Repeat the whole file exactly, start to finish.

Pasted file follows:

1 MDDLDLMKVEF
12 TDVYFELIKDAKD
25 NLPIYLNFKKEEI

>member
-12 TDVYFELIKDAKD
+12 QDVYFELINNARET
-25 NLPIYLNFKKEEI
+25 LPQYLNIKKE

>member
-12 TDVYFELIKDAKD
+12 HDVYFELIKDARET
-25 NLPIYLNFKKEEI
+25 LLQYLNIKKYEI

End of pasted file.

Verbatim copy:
1 MDDLDLMKVEF
12 TDVYFELIKDAKD
25 NLPIYLNFKKEEI

>member
-12 TDVYFELIKDAKD
+12 QDVYFELINNARET
-25 NLPIYLNFKKEEI
+25 LPQYLNIKKE

>member
-12 TDVYFELIKDAKD
+12 HDVYFELIKDARET
-25 NLPIYLNFKKEEI
+25 LLQYLNIKKYEI